18. Evidence for a Müllerian mimetic radiation in Asian pitvipers

    PubMed Central

    Sanders, K.L; Malhotra, A; Thorpe, R.S

    2006-01-01

    Müllerian mimicry, in which toxic species gain mutual protection from shared warning signals, is poorly understood in vertebrates, reflecting a paucity of examples. Indirect evidence for mimicry is found if monophyletic species or clades show parallel geographic variation in warning patterns. Here, we evaluate a hypothesis of Müllerian mimicry for the pitvipers in Southeast Asia using a phylogeny derived from DNA sequences from four combined mitochondrial regions. Mantel matrix correlation tests show that conspicuous red colour pattern elements are significantly associated with sympatric and parapatric populations in four genera. To our knowledge, this represents the first evidence of a Müllerian mimetic radiation in vipers. The putative mimetic patterns are rarely found in females. This appears paradoxical in light of the Müllerian prediction of monomorphism, but may be explained by divergent selection pressures on the sexes, which have different behaviours. We suggest that biased predation on active males causes selection for protective warning coloration, whereas crypsis is favoured in relatively sedentary females. PMID:16600892

  19. Phenotypic and Genetic Divergence among Poison Frog Populations in a Mimetic Radiation.

    PubMed

    Twomey, Evan; Yeager, Justin; Brown, Jason Lee; Morales, Victor; Cummings, Molly; Summers, Kyle

    2013-01-01

    The evolution of Müllerian mimicry is, paradoxically, associated with high levels of diversity in color and pattern. In a mimetic radiation, different populations of a species evolve to resemble different models, which can lead to speciation. Yet there are circumstances under which initial selection for divergence under mimicry may be reversed. Here we provide evidence for the evolution of extensive phenotypic divergence in a mimetic radiation in Ranitomeya imitator, the mimic poison frog, in Peru. Analyses of color hue (spectral reflectance) and pattern reveal substantial divergence between morphs. However, we also report that there is a "transition-zone" with mixed phenotypes. Analyses of genetic structure using microsatellite variation reveals some differentiation between populations, but this does not strictly correspond to color pattern divergence. Analyses of gene flow between populations suggest that, while historical levels of gene flow were low, recent levels are high in some cases, including substantial gene flow between some color pattern morphs. We discuss possible explanations for these observations.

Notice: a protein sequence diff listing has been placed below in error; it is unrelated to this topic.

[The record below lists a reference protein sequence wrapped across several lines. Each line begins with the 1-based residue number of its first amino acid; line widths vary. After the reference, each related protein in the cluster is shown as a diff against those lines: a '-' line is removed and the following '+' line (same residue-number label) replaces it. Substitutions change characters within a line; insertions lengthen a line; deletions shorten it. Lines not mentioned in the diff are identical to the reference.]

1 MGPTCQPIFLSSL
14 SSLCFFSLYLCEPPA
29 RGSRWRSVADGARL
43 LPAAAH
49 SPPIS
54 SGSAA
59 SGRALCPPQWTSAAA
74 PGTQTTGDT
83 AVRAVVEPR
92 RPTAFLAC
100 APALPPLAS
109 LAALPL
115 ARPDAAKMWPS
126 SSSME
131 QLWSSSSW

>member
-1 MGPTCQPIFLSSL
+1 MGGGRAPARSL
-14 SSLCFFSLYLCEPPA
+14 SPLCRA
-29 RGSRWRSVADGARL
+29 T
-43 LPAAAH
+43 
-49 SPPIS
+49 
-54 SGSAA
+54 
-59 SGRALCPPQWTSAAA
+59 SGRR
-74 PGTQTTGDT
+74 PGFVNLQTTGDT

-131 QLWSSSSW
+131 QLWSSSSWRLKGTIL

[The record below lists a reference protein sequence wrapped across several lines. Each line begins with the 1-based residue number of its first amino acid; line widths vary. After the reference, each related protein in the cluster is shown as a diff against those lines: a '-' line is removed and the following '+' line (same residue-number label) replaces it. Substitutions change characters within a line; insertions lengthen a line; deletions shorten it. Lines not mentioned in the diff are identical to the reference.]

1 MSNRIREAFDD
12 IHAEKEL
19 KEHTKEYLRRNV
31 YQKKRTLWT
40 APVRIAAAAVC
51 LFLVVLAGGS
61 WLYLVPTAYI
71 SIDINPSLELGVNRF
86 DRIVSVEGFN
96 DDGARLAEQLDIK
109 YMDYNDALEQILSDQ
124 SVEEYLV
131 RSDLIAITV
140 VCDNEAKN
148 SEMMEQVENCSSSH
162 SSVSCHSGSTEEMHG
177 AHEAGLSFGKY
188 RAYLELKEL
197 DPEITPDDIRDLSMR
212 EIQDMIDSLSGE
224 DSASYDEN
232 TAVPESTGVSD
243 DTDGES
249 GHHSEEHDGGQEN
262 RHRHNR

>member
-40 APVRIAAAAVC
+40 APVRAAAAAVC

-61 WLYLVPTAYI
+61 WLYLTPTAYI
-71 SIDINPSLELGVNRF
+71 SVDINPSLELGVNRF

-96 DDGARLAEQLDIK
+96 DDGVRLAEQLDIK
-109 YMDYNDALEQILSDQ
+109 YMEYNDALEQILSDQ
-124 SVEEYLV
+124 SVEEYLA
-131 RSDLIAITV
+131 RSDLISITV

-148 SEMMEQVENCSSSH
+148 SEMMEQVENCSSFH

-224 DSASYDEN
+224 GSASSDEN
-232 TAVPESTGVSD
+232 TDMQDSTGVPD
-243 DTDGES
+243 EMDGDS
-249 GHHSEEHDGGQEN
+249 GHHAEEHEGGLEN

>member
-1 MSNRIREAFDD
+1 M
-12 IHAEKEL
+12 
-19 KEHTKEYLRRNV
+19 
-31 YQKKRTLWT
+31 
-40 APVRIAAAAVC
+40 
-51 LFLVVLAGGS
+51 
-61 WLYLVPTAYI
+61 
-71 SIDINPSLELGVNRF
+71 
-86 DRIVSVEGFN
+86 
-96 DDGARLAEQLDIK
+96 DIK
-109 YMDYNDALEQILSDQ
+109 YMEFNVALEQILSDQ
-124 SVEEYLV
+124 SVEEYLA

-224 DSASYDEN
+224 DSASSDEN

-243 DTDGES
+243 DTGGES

20. Accuracy analysis of mimetic finite volume operators on geodesic grids and a consistent alternative

    NASA Astrophysics Data System (ADS)

    Peixoto, Pedro S.

    2016-04-01

    Many newly developed climate, weather and ocean global models are based on quasi-uniform spherical polygonal grids, aiming for high resolution and better scalability. Thuburn et al. (2009) and Ringler et al. (2010) developed a C staggered finite volume/difference method for arbitrary polygonal spherical grids suitable for these next generation dynamical cores. This method has many desirable mimetic properties and became popular, being adopted in some recent models, in spite of being known to possess low order of accuracy. In this work, we show that, for the nonlinear shallow water equations on non-uniform grids, the method has potentially 3 main sources of inconsistencies (local truncation errors not converging to zero as the grid is refined): (i) the divergence term of the continuity equation, (ii) the perpendicular velocity and (iii) the kinetic energy terms of the vector invariant form of the momentum equations. Although some of these inconsistencies have not impacted the convergence on some standard shallow water test cases up until now, they may constitute a potential problem for high resolution 3D models. Based on our analysis, we propose modifications for the method that will make it first order accurate in the maximum norm. It preserves many of the mimetic properties, albeit having non-steady geostrophic modes on the f-sphere. Experimental results show that the resulting model is a more accurate alternative to the existing formulations and should provide means of having a consistent, computationally cheap and scalable atmospheric or ocean model on C staggered Voronoi grids.